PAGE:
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Today is National Teacher Appreciation Day, and I’d like to start by expressing my personal thanks and gratitude for everything teachers do.
Just over a year ago, COVID-19 disrupted the educational journeys of 1.6 billion students around the globe and changed how we live, work, socialize, and learn. Today the world continues to navigate the economic, public health, and humanitarian challenges the pandemic caused.
The past year has been a time of unprecedented change, complexity, and ambiguity, and educators, students, and parents have had to embrace new ways of teaching and learning. Through it all, it’s been inspiring to see the incredible work the education community has done to keep students engaged.
Before COVID-19 disrupted the education journeys of more than 1.5 billion students around the world, higher education institutions were already exploring ways to grow enrollment, reach more students, and better engage the “digital natives” of Generation Z. Though the need to move online created challenges, it also inspired solutions that will have long-lasting effects on higher education. According to the Economist Intelligence Unit (EIU), educators believe the pandemic has accelerated the evolution of virtual education by ten years. “We’ve been entering a new paradigm for the last decade and COVID-19 has just expedited this progress. It provided gasoline to trends that were already underway,” said Michael Horn, co-founder of Clayton Christensen Institute for Disruptive Innovation.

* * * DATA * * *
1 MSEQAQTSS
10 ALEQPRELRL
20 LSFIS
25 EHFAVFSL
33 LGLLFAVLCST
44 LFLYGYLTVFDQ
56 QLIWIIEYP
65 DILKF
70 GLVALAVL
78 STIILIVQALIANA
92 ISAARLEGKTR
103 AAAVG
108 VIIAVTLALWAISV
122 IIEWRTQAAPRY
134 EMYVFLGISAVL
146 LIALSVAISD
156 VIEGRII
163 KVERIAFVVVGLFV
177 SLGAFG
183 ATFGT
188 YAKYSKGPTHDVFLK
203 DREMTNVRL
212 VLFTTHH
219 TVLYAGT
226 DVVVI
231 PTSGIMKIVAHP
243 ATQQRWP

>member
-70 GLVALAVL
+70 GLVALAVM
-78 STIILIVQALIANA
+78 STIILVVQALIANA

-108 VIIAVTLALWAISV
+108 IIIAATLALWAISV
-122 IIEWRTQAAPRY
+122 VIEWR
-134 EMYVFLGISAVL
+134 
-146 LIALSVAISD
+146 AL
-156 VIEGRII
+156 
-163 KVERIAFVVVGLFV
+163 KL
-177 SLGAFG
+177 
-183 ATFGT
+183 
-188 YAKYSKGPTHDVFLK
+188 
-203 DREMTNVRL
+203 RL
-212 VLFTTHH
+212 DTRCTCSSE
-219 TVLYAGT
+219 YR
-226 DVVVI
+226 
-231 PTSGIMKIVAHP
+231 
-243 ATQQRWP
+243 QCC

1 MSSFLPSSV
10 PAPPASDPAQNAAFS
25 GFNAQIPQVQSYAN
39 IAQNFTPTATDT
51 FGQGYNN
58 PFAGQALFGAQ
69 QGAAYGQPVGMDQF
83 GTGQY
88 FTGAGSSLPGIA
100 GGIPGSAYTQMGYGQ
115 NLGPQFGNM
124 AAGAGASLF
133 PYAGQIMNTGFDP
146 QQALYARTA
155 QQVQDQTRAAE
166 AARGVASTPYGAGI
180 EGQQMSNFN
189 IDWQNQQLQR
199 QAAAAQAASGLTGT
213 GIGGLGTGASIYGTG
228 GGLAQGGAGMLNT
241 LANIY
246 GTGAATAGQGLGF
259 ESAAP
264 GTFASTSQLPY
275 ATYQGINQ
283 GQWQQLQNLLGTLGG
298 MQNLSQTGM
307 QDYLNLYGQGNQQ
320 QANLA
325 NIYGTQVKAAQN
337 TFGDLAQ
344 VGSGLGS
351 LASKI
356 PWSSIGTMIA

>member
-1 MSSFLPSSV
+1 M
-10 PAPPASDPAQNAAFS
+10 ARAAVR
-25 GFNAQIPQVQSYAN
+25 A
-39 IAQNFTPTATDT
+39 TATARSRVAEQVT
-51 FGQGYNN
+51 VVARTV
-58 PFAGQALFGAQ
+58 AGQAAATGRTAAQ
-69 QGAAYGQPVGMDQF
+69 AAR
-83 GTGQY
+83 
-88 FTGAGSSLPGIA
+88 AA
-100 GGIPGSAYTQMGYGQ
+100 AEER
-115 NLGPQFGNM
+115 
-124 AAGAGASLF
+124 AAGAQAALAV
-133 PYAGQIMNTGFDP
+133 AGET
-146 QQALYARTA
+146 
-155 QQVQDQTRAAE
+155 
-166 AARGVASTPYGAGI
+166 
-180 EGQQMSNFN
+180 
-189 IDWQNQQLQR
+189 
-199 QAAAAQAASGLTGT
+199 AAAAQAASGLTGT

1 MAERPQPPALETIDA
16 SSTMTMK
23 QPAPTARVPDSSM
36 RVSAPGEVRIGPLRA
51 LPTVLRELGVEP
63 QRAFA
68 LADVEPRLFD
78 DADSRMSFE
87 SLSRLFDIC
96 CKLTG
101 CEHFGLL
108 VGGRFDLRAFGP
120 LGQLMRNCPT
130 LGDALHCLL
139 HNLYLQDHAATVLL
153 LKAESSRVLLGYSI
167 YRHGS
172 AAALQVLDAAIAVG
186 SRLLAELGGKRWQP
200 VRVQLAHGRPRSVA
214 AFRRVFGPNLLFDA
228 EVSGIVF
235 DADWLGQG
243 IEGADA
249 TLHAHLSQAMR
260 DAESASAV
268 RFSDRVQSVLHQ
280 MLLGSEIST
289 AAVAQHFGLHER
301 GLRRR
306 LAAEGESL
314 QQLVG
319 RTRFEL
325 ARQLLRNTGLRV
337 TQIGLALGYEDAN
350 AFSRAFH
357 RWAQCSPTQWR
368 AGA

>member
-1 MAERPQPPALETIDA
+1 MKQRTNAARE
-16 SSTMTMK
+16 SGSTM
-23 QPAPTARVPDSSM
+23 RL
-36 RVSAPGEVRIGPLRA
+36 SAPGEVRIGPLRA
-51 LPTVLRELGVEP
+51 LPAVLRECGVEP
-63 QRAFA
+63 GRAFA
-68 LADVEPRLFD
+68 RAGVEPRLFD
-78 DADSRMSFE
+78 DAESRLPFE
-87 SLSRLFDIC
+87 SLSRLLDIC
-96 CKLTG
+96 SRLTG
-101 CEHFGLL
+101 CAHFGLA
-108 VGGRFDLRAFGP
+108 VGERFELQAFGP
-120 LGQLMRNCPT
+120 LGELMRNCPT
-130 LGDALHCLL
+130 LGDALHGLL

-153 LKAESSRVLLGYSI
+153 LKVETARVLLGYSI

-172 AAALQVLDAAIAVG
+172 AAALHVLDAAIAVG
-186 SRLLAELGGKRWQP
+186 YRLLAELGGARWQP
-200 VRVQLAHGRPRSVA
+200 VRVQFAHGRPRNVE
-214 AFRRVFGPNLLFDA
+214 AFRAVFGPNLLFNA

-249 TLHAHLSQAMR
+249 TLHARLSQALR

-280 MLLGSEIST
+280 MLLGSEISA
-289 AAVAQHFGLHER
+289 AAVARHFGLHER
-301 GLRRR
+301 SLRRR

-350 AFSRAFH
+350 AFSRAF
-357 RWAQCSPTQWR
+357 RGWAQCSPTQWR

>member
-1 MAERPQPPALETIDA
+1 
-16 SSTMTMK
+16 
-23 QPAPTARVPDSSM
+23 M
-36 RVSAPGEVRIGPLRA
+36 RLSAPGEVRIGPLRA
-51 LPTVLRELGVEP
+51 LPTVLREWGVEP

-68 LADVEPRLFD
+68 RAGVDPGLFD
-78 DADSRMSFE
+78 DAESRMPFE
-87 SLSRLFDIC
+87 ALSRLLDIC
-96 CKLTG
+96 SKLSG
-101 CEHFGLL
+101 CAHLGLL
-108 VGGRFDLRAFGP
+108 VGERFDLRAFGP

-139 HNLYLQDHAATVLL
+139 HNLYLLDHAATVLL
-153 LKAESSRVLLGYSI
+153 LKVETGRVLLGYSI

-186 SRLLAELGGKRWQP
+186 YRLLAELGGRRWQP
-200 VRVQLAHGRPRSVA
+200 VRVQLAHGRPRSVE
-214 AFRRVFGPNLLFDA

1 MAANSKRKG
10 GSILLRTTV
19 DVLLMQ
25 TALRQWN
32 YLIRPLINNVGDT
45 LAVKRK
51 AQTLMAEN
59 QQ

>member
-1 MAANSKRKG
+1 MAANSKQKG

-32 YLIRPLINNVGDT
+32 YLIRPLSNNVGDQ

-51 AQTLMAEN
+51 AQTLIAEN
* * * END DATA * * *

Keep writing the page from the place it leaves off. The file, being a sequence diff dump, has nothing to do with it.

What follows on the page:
“Kindness comes in many different forms, including patience, forgiveness, and through simple acts that lead to positive connections.” — Christine McKee, Emerging Technology Consultant, Edmonton Catholic Schools, Alberta, Canada
As I write this, class may be in session—most likely online—for many schools and universities around the world. Over the past several months, how we teach and how we learn has been flipped upside down. Many teachers and faculty have been incorporating new tools into their lessons, often for the first time. And students are experiencing new methods of learning, which will have an important, lasting impact. With this transition, it has become clear that with the required physical distance between teachers and students, it’s more important than ever to help educators find ways to connect with students and keep them engaged, motivated, and safe in a digital world.